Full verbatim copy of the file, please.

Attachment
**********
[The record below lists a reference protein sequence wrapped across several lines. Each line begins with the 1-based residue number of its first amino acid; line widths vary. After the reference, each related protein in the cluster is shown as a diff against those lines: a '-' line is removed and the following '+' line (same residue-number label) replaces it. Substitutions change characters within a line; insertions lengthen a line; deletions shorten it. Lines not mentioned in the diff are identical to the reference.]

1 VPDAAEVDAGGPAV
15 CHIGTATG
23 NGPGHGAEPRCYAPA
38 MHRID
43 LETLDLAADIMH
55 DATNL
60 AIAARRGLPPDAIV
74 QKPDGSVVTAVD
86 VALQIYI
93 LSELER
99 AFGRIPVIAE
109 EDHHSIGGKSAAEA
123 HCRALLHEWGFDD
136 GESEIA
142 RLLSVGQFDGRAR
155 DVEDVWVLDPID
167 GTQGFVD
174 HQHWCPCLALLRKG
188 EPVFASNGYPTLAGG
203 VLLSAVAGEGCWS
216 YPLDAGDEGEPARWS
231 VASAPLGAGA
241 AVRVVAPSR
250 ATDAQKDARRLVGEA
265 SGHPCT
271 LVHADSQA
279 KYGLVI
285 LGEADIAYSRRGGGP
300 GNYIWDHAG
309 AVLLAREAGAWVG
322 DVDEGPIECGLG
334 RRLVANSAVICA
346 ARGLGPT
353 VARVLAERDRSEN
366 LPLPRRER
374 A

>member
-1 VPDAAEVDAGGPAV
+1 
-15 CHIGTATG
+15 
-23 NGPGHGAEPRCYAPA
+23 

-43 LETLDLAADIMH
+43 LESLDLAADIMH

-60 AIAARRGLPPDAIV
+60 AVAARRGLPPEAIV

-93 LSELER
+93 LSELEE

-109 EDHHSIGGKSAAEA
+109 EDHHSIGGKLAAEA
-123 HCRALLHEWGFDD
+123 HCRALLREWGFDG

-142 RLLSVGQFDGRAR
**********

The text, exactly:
[The record below lists a reference protein sequence wrapped across several lines. Each line begins with the 1-based residue number of its first amino acid; line widths vary. After the reference, each related protein in the cluster is shown as a diff against those lines: a '-' line is removed and the following '+' line (same residue-number label) replaces it. Substitutions change characters within a line; insertions lengthen a line; deletions shorten it. Lines not mentioned in the diff are identical to the reference.]

1 VPDAAEVDAGGPAV
15 CHIGTATG
23 NGPGHGAEPRCYAPA
38 MHRID
43 LETLDLAADIMH
55 DATNL
60 AIAARRGLPPDAIV
74 QKPDGSVVTAVD
86 VALQIYI
93 LSELER
99 AFGRIPVIAE
109 EDHHSIGGKSAAEA
123 HCRALLHEWGFDD
136 GESEIA
142 RLLSVGQFDGRAR
155 DVEDVWVLDPID
167 GTQGFVD
174 HQHWCPCLALLRKG
188 EPVFASNGYPTLAGG
203 VLLSAVAGEGCWS
216 YPLDAGDEGEPARWS
231 VASAPLGAGA
241 AVRVVAPSR
250 ATDAQKDARRLVGEA
265 SGHPCT
271 LVHADSQA
279 KYGLVI
285 LGEADIAYSRRGGGP
300 GNYIWDHAG
309 AVLLAREAGAWVG
322 DVDEGPIECGLG
334 RRLVANSAVICA
346 ARGLGPT
353 VARVLAERDRSEN
366 LPLPRRER
374 A

>member
-1 VPDAAEVDAGGPAV
+1 
-15 CHIGTATG
+15 
-23 NGPGHGAEPRCYAPA
+23 

-43 LETLDLAADIMH
+43 LESLDLAADIMH

-60 AIAARRGLPPDAIV
+60 AVAARRGLPPEAIV

-93 LSELER
+93 LSELEE

-109 EDHHSIGGKSAAEA
+109 EDHHSIGGKLAAEA
-123 HCRALLHEWGFDD
+123 HCRALLREWGFDG

-142 RLLSVGQFDGRAR